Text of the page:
A thousand years before Jesus, David, “the sweet psalmist of Israel” (2 Samuel 23:1, NKJV), penned the harmonious words found in the twenty-third Psalm which depicts Jesus caring for His sheep. He also wrote Psalm twenty-two which pictures the Messiah, the Good Shepherd (John 10:11), the Great Shepherd (Hebrews 13:20), and the Chief Shepherd (1 Peter 5:4), dying for His sheep.
In chilling detail, David foresaw the Messiah’s agony upon the cross. “My God, my God, why have you abandoned me? Why are you so far from my deliverance and from my words of groaning?” (Psalm 22:1–2). It occurred just that way. Moments before the Savior died on the cross, at “about three in the afternoon Jesus cried out with a loud voice... ‘My God, my God, why have you abandoned me?’ ” (Matthew 27:46).
David must have envisioned the dying Savior, beaten, bloody, naked, crucified before a watching horde. “But I am a worm and not a man, scorned by mankind and despised by people. Everyone who sees me mocks me; they sneer and shake their heads: ‘He relies on the Lord; let him save him; let the Lord rescue him, since he takes pleasure in him” (Psalm 22:6-8). Matthew recorded the actual, historical events. “Those who passed by were yelling insults at him, shaking their heads and saying, ‘You who would destroy the temple and rebuild it in three days, save yourself! If you are the Son of God, come down from the cross!’ In the same way the chief priests, with the scribes and elders, mocked him and said, ‘He saved others, but he cannot save himself! He is the King of Israel! Let him come down now from the cross, and we will believe in him’ ” (Matthew 27:39–42).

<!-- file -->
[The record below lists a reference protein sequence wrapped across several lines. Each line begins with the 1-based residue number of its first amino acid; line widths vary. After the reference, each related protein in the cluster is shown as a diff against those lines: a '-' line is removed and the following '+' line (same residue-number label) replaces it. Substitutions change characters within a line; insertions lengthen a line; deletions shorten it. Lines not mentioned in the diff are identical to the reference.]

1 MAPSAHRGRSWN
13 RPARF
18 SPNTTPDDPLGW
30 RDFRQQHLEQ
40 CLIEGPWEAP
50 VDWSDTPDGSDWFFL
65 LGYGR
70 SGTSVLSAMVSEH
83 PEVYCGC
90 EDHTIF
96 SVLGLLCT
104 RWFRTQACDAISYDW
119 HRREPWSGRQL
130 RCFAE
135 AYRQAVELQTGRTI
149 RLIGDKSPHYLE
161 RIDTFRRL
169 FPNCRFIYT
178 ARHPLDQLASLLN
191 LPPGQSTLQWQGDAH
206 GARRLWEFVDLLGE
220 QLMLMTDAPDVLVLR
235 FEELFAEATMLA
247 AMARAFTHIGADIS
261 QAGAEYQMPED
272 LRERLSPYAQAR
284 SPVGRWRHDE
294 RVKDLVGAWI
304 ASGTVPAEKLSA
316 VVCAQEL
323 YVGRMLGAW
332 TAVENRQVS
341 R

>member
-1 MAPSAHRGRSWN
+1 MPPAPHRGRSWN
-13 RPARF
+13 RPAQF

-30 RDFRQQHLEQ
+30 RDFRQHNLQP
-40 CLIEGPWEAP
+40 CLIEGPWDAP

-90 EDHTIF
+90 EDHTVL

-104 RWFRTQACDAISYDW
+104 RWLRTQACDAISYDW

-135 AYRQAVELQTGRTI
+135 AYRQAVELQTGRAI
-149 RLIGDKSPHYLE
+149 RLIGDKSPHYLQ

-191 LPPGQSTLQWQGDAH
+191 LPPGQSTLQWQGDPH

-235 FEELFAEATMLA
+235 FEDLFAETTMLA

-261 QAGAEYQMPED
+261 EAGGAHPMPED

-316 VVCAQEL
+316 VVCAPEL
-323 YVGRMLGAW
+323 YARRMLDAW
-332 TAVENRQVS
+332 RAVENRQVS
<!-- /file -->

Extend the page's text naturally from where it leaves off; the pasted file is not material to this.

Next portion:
The Psalmist describes, in horrifying detail, the gruesomeness of crucifixion. “I am poured out like water, and all my bones are disjointed; my heart is like wax, melting within me. My strength is dried up like baked clay; my tongue sticks to the roof of my mouth. You put me into the dust of death... I can count all my bones; people look and stare at me” (Psalm 22:14-15, 17).
David then adds two details unique to Jesus’ sacrificial death. “They pierced my hands and my feet” and “they divided my garments among themselves, and they cast lots for my clothing” (Psalm 22:16-18). This, of course, was fulfilled exactly.
Though the Gospels don’t record the nails being driven into the Lord’s hands and feet, it does record the moment that Jesus revealed Himself as the Resurrected One. “Look at my hands and my feet, that it is I myself! ... Having said this, he showed them his hands and feet” (Luke 24:39–40). There is no doubt that Jesus exposed the grotesque wounds in each of His extremities, validating and verifying His true identity.
After the Roman soldiers pierced His hands and feet, nailing Him to the Old Rugged Cross, “they took his clothes and divided them into four parts, a part for each soldier. They also took the tunic, which was seamless, woven in one piece from the top. So they said to one another, ‘Let’s not tear it, but cast lots for it, to see who gets it.’ This happened that the Scripture might be fulfilled that says: They divided my clothes among themselves, and they cast lots for my clothing. This is what the soldiers did” (John 19:23–24).
Just as the nail-prints in the Master’s hands verified His identity for the earliest disciples, the fulfilled Messianic prophecies verify the truthfulness of Scriptures for us. They’re proof-positive that Jesus is, in-fact, the Savior of the world.
All Scripture quotations, except as otherwise noted, are from
Holman Bible Publishers’ Christian Standard Bible.